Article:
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COLUMN: Entertainer is an enigma wrapped up in a squirrel

Columnist has come to enjoy the 'slapstick humour of this troupe of performers' at the bird feeder ... but not when they invade the attic
A red squirrel enjoys the bounty of a bird feeder while also providing some entertainment with his pals.

As I peer out the kitchen window at the backyard feeder layout, there is a circus of activity going on. Normally, we have two red squirrels filching seeds from the bird feeders, but on this day there are six of the rascals frolicking in the sunlight.

Two are engaged in an extreme game of tag, one chasing the other across the entire width of the yard, only to switch around and come flying back to the tree from which they commenced.

Another two are conducting an extreme high-speed follow-the-leader exercise around tree trunks and then high up into the thin branches. And the last two have deployed themselves on the feeders, happily munching sunflower seeds while the others go running in circles.

Red squirrels, like chipmunks, have endeared themselves with their playful antics to the generations of humans who have lived here ... but only up to a point. When the outside shenanigans move inside to the attic then the fun and games are over.

Self-appointed woodland guardians, red squirrels have an amazing ability to detect movement from anything that may be untoward to the harmony of said woodlot. If an intruder is noted, the staccato burr from the squirrels is an early warning system to everything else that lives nearby. (And then add a couple blue jays who also like to spread the alarm, and you find yourself quite detected.)

These small squirrels can be perky to the point of impudent! They appear sassy and quite unafraid if shooed away from their bird feeder perch. I found a quote several years ago that sums up a red squirrel’s personality; it was written in the mid-1800s by zoologist Clinton Merriam:

“The red squirrel combines qualities so wholly at variance, so unique, so incomprehensible, that one scarcely knows in what light to regard him. His inquisitiveness, audacity, inordinate assurance, and exasperating insolence, together with his love of mischief and shameless disregard of all civilities of life, would lead one to suppose that he was entitled to respect," said Merriam.

“And yet his intelligence, his untiring perseverance, and genuine industry, the cunning cleverness displayed in many of his actions and the irresistible humour with which he does everything, command him a certain degree of admiration. He is arrogant, impetuous, and conceited to an extreme degree. These contradictions in character and idiosyncrasies in disposition render him a psychological problem of no easy solution.”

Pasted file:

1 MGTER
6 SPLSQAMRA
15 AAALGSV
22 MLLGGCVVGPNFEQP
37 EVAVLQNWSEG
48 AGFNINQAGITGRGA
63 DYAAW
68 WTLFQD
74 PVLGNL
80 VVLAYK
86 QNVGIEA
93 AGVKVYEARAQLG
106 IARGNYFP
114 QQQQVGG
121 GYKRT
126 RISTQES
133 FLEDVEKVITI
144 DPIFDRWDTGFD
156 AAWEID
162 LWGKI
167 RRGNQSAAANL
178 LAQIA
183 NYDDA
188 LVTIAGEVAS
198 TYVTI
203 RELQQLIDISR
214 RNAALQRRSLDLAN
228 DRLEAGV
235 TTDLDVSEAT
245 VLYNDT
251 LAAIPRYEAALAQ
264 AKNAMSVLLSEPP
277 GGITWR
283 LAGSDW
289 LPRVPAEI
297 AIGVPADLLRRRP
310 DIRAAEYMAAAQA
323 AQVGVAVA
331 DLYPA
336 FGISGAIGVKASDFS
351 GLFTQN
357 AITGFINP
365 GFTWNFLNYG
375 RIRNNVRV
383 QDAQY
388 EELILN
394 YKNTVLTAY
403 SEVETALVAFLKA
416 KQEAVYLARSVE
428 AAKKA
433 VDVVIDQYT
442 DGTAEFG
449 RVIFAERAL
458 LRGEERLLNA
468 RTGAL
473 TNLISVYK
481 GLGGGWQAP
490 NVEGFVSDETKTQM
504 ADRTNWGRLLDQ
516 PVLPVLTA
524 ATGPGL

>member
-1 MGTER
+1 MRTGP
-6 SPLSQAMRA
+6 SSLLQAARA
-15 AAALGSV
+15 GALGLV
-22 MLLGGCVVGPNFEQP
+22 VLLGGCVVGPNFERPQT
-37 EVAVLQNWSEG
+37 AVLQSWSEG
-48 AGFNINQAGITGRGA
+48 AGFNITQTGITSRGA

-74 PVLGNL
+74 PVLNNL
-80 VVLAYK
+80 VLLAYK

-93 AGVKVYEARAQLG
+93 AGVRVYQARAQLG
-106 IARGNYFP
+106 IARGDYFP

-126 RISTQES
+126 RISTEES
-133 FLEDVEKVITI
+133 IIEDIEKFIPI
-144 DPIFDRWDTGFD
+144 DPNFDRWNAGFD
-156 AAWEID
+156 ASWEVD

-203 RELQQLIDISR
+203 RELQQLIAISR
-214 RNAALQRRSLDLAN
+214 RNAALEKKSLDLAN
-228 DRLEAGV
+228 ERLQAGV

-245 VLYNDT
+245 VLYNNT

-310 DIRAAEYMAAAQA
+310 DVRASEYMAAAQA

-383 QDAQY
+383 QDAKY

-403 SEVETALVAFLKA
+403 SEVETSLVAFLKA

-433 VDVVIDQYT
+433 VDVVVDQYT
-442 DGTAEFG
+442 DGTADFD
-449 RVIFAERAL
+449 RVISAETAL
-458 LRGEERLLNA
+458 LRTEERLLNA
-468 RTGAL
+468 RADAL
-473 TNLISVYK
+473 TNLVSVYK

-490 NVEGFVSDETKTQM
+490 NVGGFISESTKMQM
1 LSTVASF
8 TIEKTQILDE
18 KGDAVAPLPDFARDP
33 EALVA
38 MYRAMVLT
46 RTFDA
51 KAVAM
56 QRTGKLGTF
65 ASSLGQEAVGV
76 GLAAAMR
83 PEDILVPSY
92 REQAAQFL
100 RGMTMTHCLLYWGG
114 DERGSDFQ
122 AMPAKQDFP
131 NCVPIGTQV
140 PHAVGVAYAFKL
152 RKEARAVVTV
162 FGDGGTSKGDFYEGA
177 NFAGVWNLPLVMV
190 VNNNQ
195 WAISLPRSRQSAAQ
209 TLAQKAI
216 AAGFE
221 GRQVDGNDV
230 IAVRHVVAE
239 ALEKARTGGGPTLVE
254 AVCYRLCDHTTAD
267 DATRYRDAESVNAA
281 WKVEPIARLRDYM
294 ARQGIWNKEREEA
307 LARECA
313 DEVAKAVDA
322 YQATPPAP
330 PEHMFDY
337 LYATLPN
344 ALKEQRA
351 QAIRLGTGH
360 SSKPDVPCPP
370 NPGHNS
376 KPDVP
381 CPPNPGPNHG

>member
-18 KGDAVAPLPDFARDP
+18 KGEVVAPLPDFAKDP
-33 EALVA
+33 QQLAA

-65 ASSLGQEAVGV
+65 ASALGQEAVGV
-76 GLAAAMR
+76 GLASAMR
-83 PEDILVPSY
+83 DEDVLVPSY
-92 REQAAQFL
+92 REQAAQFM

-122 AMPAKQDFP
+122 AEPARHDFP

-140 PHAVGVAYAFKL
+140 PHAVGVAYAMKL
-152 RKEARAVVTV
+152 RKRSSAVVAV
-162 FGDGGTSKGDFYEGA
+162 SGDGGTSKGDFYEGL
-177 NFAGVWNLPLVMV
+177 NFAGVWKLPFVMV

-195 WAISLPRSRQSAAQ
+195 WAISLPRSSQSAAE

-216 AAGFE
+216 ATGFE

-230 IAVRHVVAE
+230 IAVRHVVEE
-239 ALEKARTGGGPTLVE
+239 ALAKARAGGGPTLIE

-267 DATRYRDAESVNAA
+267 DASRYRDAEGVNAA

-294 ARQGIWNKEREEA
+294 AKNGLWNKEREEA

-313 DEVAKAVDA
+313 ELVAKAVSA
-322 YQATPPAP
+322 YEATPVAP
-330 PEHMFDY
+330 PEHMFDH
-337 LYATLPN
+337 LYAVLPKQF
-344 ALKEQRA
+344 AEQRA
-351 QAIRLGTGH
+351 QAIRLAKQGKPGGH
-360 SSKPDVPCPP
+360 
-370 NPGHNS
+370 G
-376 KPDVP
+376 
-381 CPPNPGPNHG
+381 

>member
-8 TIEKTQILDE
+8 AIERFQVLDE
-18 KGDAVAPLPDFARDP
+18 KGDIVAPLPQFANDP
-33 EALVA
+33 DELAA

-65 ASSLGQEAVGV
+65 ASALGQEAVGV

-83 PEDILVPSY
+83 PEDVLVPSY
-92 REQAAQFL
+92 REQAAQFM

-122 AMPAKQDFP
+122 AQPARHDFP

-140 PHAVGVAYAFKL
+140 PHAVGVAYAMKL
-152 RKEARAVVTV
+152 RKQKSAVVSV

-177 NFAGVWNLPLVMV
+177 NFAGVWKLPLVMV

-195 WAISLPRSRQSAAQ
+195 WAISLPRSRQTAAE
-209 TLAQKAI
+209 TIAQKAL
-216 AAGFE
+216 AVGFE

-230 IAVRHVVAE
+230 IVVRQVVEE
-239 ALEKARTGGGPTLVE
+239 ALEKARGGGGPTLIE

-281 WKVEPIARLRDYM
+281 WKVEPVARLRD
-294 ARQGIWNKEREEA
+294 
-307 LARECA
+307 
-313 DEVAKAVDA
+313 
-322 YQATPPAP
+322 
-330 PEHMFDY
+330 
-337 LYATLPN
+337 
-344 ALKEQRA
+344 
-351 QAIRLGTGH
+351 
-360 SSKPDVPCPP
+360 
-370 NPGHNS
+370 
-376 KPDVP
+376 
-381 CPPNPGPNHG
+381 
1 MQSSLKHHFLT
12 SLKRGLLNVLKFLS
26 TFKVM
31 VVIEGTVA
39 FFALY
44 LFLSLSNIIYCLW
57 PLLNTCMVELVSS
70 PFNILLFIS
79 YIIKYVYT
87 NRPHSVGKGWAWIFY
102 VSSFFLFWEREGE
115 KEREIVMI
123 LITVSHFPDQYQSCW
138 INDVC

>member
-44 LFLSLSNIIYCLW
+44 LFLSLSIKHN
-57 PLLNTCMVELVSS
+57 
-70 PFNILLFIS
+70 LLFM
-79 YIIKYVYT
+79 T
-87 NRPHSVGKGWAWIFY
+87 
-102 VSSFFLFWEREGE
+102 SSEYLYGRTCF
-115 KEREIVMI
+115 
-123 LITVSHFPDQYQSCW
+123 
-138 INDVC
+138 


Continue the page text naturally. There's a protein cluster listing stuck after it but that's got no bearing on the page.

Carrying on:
Mr. Merriam gives a good, all-inclusive description of these little dynamos.

As I watch the goings-on, there appears to be several activities being undertaken, although I admit that I am uncertain as what exactly is going on. The two that are doing the ‘tag-you’re-it’ routine have been retracing their footprints for about five minutes steady. The chaser chases the chasee in a direct line of travel for about 50 metres, upon at which time the chaser returns to the string point (a big spruce) and the chasee dutifully returns as well. Then they immediately do it again.

I am wondering if this is more than just play, perhaps it is like what beavers do in the spring, the purging of last year’s young to make way for this year’s youngsters? When looked at in this viewpoint, I can see a reluctant to leave 1-year old being shooed by Mother squirrel to vamoose! “But Mommy, I don’t want to leave!”

And then there are those other two in the rocket-fueled chase scene of nose-to-tail racing around tree trunks and then up and out to the finest of diameter branches… where sometime they both launch themselves in space and land with a plop-plop in the crusty snow below. Is this territory behaviour? Or a courtship scene?

Being a rodent with gnawing teeth, one could reasonably assume these critters ate vegetation and seeds, but that is only partially true. Red squirrels love a nice change of diet for time to time and will readily consume meat. A couple of times in our valley a grouse or small bird hits the window and dies, and the red squirrels quickly move in for the feast.

Along one of our snowshoe trails is found another sign of the local red squirrels… mushrooms and pine cones stuffed into the crooks and hollows of other trees in the area. The squirrels are excellent at putting away a little extra for a cold and snowy day.

But the squirrels are not too hard done by around here, as we do like their antics and under the guise of putting out sunflower seeds for the birds, we accept the slapstick humour of this troupe of performers. Just stay out of the attic!!